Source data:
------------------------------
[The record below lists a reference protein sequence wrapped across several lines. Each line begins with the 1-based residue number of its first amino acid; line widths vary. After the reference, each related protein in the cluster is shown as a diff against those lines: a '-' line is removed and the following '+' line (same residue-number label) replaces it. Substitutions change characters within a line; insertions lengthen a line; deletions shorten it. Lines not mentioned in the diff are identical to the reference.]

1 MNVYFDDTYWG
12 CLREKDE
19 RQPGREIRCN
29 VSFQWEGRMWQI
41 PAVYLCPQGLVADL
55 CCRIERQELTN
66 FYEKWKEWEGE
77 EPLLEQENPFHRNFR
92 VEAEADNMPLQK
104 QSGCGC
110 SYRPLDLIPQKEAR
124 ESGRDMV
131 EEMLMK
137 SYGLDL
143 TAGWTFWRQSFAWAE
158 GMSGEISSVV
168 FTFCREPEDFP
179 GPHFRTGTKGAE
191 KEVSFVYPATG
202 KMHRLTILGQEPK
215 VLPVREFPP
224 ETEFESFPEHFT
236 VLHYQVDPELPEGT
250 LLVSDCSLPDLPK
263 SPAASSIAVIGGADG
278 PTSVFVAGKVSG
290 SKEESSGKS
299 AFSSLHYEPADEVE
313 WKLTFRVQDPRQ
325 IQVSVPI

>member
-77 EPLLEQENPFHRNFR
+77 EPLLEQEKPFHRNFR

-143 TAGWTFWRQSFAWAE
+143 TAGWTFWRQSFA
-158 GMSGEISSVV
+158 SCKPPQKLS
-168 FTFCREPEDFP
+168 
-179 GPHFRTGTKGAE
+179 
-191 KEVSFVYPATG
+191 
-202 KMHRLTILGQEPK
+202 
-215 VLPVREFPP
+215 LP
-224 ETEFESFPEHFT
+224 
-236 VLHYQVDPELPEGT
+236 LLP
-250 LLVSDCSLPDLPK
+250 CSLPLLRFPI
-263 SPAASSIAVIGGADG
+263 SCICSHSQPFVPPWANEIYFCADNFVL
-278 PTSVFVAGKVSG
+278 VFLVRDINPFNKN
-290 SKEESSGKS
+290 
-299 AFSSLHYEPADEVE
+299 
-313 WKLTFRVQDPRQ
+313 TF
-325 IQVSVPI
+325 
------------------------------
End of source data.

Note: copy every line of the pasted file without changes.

[The record below lists a reference protein sequence wrapped across several lines. Each line begins with the 1-based residue number of its first amino acid; line widths vary. After the reference, each related protein in the cluster is shown as a diff against those lines: a '-' line is removed and the following '+' line (same residue-number label) replaces it. Substitutions change characters within a line; insertions lengthen a line; deletions shorten it. Lines not mentioned in the diff are identical to the reference.]

1 MNVYFDDTYWG
12 CLREKDE
19 RQPGREIRCN
29 VSFQWEGRMWQI
41 PAVYLCPQGLVADL
55 CCRIERQELTN
66 FYEKWKEWEGE
77 EPLLEQENPFHRNFR
92 VEAEADNMPLQK
104 QSGCGC
110 SYRPLDLIPQKEAR
124 ESGRDMV
131 EEMLMK
137 SYGLDL
143 TAGWTFWRQSFAWAE
158 GMSGEISSVV
168 FTFCREPEDFP
179 GPHFRTGTKGAE
191 KEVSFVYPATG
202 KMHRLTILGQEPK
215 VLPVREFPP
224 ETEFESFPEHFT
236 VLHYQVDPELPEGT
250 LLVSDCSLPDLPK
263 SPAASSIAVIGGADG
278 PTSVFVAGKVSG
290 SKEESSGKS
299 AFSSLHYEPADEVE
313 WKLTFRVQDPRQ
325 IQVSVPI

>member
-77 EPLLEQENPFHRNFR
+77 EPLLEQEKPFHRNFR

-143 TAGWTFWRQSFAWAE
+143 TAGWTFWRQSFA
-158 GMSGEISSVV
+158 SCKPPQKLS
-168 FTFCREPEDFP
+168 
-179 GPHFRTGTKGAE
+179 
-191 KEVSFVYPATG
+191 
-202 KMHRLTILGQEPK
+202 
-215 VLPVREFPP
+215 LP
-224 ETEFESFPEHFT
+224 
-236 VLHYQVDPELPEGT
+236 LLP
-250 LLVSDCSLPDLPK
+250 CSLPLLRFPI
-263 SPAASSIAVIGGADG
+263 SCICSHSQPFVPPWANEIYFCADNFVL
-278 PTSVFVAGKVSG
+278 VFLVRDINPFNKN
-290 SKEESSGKS
+290 
-299 AFSSLHYEPADEVE
+299 
-313 WKLTFRVQDPRQ
+313 TF
-325 IQVSVPI
+325 